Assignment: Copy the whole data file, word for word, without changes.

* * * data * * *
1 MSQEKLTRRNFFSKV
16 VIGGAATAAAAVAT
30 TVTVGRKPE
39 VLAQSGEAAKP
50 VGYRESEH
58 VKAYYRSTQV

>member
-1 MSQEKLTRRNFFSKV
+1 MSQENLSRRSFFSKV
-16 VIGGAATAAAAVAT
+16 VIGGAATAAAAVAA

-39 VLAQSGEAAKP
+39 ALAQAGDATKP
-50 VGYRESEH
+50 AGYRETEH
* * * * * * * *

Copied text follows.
1 MSQEKLTRRNFFSKV
16 VIGGAATAAAAVAT
30 TVTVGRKPE
39 VLAQSGEAAKP
50 VGYRESEH
58 VKAYYRSTQV

>member
-1 MSQEKLTRRNFFSKV
+1 MSQENLSRRSFFSKV
-16 VIGGAATAAAAVAT
+16 VIGGAATAAAAVAA

-39 VLAQSGEAAKP
+39 ALAQAGDATKP
-50 VGYRESEH
+50 AGYRETEH